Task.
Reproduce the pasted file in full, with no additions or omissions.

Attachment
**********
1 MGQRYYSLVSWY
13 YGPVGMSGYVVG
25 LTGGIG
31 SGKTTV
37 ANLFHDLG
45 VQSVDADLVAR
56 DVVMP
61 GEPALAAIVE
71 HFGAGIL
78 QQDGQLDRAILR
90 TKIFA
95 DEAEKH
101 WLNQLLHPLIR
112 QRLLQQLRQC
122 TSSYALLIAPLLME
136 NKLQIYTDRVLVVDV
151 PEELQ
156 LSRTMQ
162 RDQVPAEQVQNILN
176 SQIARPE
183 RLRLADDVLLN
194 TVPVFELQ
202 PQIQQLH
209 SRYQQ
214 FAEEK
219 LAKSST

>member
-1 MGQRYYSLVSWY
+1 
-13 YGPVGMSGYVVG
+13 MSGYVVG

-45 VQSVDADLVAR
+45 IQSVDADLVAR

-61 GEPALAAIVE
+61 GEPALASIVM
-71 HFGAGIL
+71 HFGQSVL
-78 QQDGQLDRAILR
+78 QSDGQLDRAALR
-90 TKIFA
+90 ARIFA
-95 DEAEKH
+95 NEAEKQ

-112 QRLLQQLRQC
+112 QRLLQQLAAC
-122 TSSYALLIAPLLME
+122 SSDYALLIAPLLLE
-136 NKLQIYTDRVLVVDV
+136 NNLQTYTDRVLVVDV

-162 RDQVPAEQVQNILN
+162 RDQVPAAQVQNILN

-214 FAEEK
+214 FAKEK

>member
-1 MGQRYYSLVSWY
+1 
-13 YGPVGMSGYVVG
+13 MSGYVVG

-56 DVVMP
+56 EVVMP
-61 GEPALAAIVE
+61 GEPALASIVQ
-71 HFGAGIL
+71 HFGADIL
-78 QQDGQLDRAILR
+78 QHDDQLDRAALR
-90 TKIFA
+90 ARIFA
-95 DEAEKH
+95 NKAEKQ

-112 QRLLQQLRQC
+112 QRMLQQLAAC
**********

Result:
1 MGQRYYSLVSWY
13 YGPVGMSGYVVG
25 LTGGIG
31 SGKTTV
37 ANLFHDLG
45 VQSVDADLVAR
56 DVVMP
61 GEPALAAIVE
71 HFGAGIL
78 QQDGQLDRAILR
90 TKIFA
95 DEAEKH
101 WLNQLLHPLIR
112 QRLLQQLRQC
122 TSSYALLIAPLLME
136 NKLQIYTDRVLVVDV
151 PEELQ
156 LSRTMQ
162 RDQVPAEQVQNILN
176 SQIARPE
183 RLRLADDVLLN
194 TVPVFELQ
202 PQIQQLH
209 SRYQQ
214 FAEEK
219 LAKSST

>member
-1 MGQRYYSLVSWY
+1 
-13 YGPVGMSGYVVG
+13 MSGYVVG

-45 VQSVDADLVAR
+45 IQSVDADLVAR

-61 GEPALAAIVE
+61 GEPALASIVM
-71 HFGAGIL
+71 HFGQSVL
-78 QQDGQLDRAILR
+78 QSDGQLDRAALR
-90 TKIFA
+90 ARIFA
-95 DEAEKH
+95 NEAEKQ

-112 QRLLQQLRQC
+112 QRLLQQLAAC
-122 TSSYALLIAPLLME
+122 SSDYALLIAPLLLE
-136 NKLQIYTDRVLVVDV
+136 NNLQTYTDRVLVVDV

-162 RDQVPAEQVQNILN
+162 RDQVPAAQVQNILN

-214 FAEEK
+214 FAKEK

>member
-1 MGQRYYSLVSWY
+1 
-13 YGPVGMSGYVVG
+13 MSGYVVG

-56 DVVMP
+56 EVVMP
-61 GEPALAAIVE
+61 GEPALASIVQ
-71 HFGAGIL
+71 HFGADIL
-78 QQDGQLDRAILR
+78 QHDDQLDRAALR
-90 TKIFA
+90 ARIFA
-95 DEAEKH
+95 NKAEKQ

-112 QRLLQQLRQC
+112 QRMLQQLAAC